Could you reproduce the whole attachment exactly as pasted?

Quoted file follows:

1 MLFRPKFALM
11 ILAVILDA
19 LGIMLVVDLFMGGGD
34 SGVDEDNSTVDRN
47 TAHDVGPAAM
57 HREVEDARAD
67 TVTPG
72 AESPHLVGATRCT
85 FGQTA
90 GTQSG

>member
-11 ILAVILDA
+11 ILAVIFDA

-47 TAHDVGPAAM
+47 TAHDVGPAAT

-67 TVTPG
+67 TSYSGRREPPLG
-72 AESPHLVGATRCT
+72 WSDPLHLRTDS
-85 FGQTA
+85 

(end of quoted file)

1 MLFRPKFALM
11 ILAVILDA
19 LGIMLVVDLFMGGGD
34 SGVDEDNSTVDRN
47 TAHDVGPAAM
57 HREVEDARAD
67 TVTPG
72 AESPHLVGATRCT
85 FGQTA
90 GTQSG

>member
-11 ILAVILDA
+11 ILAVIFDA

-47 TAHDVGPAAM
+47 TAHDVGPAAT

-67 TVTPG
+67 TSYSGRREPPLG
-72 AESPHLVGATRCT
+72 WSDPLHLRTDS
-85 FGQTA
+85 